At 12.30 the battalion moved out of its position and attacked over a distance of about 1,600 yards, coming at once under very heavy artillery, machine-gun and rifle fire; losing many men but succeeding in reaching within seventy yards of the enemy trenches.
Smith was in the leading platoon in the charge with No. 1 Company. Lieutenant Robinson his platoon commander was wounded and Smith bandaged him up with a field dressing. Sergeant Rooke took over command of the platoon but was shot through the liver and was quite helpless. Smith at once ran to his rescue, put him on his back and carried him through a terrific hail of shrapnel, rifle and machine-gun fire to the Ypres road. Sergeant Rooke later said “I was then only 200 yards from the enemy trenches and the fact that Smith wasn’t hit was a sheer miracle”.
At that moment Lieutenant W M Shipster, who had been bringing up reserve ammunition for a machine-gun, came upon Rooke and Smith and said that he would bring assistance. He had only gone a few yards when he himself was shot through the leg. Smith rolled down a slight hillside, reached the lieutenant and after bandaging his wounds carried him to where Rooke lay. All this under heavy enemy fire. Smith then moved Rooke a few yards forward, then Shipster a few yards and so on until he reached the forward positions of the 4th Suffolk Regiment.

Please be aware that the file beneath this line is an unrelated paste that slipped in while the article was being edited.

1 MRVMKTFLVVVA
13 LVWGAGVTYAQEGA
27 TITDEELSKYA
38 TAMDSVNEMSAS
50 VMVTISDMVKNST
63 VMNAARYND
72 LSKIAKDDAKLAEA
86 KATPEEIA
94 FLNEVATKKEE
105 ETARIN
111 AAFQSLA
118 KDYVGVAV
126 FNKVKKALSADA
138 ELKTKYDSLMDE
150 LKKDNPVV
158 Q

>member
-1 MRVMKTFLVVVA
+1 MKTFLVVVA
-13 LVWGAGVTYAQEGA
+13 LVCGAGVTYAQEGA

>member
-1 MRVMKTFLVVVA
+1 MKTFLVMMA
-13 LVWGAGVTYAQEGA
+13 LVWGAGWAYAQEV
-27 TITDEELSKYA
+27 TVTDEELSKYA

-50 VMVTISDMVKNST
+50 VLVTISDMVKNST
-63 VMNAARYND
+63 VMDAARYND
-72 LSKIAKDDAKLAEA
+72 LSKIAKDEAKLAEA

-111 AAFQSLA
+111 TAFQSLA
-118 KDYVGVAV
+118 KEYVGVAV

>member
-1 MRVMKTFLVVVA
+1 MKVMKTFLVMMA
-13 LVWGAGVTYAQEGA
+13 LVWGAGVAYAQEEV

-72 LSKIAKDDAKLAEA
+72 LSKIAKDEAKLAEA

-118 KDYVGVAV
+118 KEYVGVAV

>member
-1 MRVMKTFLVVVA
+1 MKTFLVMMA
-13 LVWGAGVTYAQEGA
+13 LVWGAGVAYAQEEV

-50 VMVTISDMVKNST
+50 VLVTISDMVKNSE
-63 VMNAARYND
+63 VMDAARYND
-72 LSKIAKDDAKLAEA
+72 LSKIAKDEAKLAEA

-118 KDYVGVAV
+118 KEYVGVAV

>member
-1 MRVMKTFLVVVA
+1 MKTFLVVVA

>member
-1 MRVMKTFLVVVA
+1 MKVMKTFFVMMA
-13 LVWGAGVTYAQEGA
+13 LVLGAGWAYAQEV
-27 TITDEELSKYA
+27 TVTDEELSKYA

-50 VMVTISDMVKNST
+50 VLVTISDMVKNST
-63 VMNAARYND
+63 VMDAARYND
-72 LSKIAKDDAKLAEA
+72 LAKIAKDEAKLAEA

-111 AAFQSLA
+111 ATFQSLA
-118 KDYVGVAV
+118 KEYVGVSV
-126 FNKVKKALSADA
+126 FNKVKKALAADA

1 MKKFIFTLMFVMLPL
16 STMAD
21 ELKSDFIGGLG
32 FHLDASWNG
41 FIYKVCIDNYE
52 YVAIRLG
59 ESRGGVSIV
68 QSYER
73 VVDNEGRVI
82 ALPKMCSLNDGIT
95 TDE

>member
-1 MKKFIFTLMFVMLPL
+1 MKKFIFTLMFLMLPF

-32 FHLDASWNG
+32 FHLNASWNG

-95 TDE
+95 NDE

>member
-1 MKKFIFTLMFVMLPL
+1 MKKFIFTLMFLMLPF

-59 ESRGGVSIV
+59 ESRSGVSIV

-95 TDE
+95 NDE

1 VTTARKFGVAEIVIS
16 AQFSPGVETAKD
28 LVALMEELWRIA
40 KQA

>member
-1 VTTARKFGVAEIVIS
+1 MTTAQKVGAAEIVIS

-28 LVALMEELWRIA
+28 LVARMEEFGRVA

Lieutenant Priestley of the Suffolks came out of the trenches and helped Shipster in the final few yards. Smith then helped Rooke on a stretcher to the Suffolk’s first aid post where, in his own words “dead exhausted, I fell down not able to move. An officer gave me a flask and said there is brandy in this, take a drop and it will revive you. I said that I would not. I was a teetotaller and intended to remain one no matter what happened… but I was dreadfully weak. I rested for an hour then went back to my company to learn that Lieutenant Robinson was missing; afterwards I went out to look for him but couldn’t find him. There were a lot of our wounded lying about”.
At the end of the day the Manchesters had lost their commanding officer Lieutenant Colonel Hitchings and fifteen men killed, eleven officers and 206 men wounded and 56 men missing. In the early hours of the 27th the battalion was relieved by the Highland Light Infantry. They returned to the rear where they received a good meal – the first for two days. During this time Smith was slightly gassed and was carried to the first aid post where he lay sick for 24 hours. Sergeant Rooke was invalided back to the Depot at Ashton-under-Lyne. Smith was evacuated to the Dublin University VAD Auxiliary Hospital in Mountjoy Square where he recovered from the effects of the gas poisoning.
The award of the Victoria Cross to Acting Corporal Issy Smith for his conspicuous bravery on 16 April 1915 and his subsequent gallantry was published in the London Gazette of 23 August 1915. Issy Smith re-joined 1st Manchesters and the Jullundur Brigade in Mesopotamia during September 1916. He remained with the battalion until joining a Middle East Force Inland Waterways Transport Company and transferring to the Royal Engineers in April 1917.
By Captain Robert Bonner